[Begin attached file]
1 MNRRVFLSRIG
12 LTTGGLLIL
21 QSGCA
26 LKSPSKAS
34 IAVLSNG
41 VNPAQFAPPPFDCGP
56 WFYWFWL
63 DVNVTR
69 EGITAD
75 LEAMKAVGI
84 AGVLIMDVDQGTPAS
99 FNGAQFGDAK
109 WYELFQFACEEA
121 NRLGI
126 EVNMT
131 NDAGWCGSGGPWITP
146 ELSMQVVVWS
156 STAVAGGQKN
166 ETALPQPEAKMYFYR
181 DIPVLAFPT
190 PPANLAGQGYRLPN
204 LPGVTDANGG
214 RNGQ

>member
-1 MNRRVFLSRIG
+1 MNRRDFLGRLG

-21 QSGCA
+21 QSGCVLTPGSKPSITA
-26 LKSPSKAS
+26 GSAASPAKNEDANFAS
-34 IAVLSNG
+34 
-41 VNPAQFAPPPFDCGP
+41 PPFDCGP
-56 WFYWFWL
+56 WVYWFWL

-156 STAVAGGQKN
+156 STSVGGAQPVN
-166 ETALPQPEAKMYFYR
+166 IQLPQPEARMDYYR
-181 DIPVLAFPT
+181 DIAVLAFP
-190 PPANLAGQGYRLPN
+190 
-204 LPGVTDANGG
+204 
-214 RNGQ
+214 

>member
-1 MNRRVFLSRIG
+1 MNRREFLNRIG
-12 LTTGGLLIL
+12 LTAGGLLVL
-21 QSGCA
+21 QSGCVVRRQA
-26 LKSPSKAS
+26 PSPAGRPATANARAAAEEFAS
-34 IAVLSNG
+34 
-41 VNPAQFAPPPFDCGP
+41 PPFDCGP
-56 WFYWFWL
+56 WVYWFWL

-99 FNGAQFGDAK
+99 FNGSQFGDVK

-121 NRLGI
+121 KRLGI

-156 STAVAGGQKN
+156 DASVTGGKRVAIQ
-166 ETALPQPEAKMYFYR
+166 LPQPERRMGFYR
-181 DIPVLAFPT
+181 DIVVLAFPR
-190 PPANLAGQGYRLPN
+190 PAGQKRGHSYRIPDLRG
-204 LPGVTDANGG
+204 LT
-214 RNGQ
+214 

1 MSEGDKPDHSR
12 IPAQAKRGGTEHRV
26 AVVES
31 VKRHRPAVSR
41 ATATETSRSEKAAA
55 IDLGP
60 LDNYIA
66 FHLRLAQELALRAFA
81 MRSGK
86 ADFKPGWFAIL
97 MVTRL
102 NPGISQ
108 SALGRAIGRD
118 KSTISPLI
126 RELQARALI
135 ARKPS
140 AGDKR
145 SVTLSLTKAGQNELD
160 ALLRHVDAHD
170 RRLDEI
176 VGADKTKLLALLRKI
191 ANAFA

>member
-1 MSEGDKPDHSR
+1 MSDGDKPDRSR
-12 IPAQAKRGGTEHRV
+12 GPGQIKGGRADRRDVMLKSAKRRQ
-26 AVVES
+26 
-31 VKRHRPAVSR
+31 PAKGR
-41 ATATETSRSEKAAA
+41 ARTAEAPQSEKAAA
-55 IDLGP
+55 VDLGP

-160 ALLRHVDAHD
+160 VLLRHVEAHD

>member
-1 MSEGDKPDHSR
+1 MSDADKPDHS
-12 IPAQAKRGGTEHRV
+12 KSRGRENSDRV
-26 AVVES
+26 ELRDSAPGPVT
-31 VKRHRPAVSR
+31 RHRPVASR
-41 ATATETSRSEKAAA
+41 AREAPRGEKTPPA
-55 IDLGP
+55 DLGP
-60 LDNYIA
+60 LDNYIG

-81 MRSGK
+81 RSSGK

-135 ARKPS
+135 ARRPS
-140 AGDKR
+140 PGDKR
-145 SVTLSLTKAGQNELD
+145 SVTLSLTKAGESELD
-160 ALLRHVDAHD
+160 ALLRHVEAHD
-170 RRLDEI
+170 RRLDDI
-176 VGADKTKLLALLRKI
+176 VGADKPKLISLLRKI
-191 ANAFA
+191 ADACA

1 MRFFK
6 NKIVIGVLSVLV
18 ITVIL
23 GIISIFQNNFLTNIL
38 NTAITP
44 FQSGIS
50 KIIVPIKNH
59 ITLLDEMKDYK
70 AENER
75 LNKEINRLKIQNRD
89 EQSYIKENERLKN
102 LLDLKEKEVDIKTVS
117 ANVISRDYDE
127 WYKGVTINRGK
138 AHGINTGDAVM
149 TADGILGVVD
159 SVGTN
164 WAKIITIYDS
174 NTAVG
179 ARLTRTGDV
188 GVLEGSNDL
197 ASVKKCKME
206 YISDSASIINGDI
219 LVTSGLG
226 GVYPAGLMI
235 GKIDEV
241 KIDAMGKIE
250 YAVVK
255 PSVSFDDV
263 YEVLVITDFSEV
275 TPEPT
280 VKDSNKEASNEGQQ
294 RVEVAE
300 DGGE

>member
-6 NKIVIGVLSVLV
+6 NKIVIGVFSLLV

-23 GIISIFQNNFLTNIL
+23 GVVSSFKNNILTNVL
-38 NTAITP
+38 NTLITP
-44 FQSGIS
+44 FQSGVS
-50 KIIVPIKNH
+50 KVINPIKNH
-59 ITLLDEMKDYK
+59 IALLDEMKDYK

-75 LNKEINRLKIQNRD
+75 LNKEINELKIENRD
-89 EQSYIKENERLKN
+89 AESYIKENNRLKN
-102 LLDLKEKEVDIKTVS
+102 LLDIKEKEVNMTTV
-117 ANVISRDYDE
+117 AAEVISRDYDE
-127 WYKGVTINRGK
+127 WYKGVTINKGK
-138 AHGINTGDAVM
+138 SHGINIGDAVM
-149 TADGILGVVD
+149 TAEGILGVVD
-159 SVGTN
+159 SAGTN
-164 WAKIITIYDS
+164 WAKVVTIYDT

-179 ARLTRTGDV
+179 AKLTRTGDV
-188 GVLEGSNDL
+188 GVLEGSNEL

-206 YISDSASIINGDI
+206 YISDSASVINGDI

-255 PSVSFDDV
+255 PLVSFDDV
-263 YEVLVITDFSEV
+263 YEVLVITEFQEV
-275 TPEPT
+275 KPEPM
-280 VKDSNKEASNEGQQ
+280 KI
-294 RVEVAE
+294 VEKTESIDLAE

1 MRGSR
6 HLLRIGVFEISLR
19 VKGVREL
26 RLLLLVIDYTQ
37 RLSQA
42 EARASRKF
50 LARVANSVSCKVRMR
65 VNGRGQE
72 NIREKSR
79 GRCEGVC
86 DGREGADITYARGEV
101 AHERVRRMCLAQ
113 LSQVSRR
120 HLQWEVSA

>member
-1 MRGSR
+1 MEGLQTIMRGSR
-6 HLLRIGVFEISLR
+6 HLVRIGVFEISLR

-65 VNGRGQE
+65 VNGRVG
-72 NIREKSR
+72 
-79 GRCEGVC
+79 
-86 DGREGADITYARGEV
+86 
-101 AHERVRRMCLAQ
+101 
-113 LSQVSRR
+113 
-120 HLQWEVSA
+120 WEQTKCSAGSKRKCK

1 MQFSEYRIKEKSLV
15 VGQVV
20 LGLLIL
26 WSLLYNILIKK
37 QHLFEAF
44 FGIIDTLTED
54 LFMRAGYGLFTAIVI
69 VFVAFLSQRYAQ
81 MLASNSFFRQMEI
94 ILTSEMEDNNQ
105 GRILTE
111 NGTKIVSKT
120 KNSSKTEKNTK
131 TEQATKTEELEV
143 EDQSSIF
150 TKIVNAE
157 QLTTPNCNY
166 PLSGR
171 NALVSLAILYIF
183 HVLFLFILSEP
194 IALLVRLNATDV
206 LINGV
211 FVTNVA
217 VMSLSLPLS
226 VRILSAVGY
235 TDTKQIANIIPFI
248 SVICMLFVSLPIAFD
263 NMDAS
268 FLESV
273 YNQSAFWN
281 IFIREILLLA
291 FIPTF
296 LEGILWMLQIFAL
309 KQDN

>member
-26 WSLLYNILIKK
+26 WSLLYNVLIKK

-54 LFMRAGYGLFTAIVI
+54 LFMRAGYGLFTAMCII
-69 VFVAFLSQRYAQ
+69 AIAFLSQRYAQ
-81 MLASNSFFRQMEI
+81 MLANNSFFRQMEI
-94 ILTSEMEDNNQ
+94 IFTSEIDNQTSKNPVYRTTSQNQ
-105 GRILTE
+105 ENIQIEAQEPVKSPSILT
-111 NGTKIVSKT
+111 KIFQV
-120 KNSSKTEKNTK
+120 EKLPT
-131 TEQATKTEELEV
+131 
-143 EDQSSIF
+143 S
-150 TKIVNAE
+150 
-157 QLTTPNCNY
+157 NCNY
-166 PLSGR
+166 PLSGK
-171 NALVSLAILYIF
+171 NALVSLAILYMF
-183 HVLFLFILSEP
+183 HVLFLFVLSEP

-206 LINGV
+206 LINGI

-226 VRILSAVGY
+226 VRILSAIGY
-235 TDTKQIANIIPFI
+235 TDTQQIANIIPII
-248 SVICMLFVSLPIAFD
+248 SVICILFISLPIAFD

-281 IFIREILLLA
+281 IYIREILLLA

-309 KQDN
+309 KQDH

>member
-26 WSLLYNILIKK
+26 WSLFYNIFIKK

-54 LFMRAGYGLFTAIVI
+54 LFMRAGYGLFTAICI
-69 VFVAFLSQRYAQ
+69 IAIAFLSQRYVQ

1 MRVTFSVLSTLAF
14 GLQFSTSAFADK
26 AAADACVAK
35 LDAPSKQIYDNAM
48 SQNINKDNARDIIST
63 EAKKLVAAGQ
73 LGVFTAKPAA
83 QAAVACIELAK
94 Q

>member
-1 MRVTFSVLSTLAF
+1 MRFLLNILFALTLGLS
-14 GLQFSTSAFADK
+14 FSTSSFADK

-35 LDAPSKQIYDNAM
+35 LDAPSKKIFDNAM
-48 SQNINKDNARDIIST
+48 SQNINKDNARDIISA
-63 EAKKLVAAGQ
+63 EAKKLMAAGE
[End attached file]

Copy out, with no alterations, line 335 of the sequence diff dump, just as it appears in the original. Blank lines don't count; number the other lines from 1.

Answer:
-281 IFIREILLLA